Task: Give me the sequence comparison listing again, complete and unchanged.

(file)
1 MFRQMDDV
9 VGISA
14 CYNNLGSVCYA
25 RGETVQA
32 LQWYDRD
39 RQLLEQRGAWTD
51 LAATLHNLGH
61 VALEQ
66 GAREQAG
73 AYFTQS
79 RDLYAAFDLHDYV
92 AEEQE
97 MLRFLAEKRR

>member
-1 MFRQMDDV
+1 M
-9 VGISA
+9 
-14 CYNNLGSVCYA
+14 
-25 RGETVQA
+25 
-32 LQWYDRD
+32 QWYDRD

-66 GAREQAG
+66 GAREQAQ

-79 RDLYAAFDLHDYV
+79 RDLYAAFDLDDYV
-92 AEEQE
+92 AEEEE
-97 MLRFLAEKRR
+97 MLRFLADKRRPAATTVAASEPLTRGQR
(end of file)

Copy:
1 MFRQMDDV
9 VGISA
14 CYNNLGSVCYA
25 RGETVQA
32 LQWYDRD
39 RQLLEQRGAWTD
51 LAATLHNLGH
61 VALEQ
66 GAREQAG
73 AYFTQS
79 RDLYAAFDLHDYV
92 AEEQE
97 MLRFLAEKRR

>member
-1 MFRQMDDV
+1 M
-9 VGISA
+9 
-14 CYNNLGSVCYA
+14 
-25 RGETVQA
+25 
-32 LQWYDRD
+32 QWYDRD

-66 GAREQAG
+66 GAREQAQ

-79 RDLYAAFDLHDYV
+79 RDLYAAFDLDDYV
-92 AEEQE
+92 AEEEE
-97 MLRFLAEKRR
+97 MLRFLADKRRPAATTVAASEPLTRGQR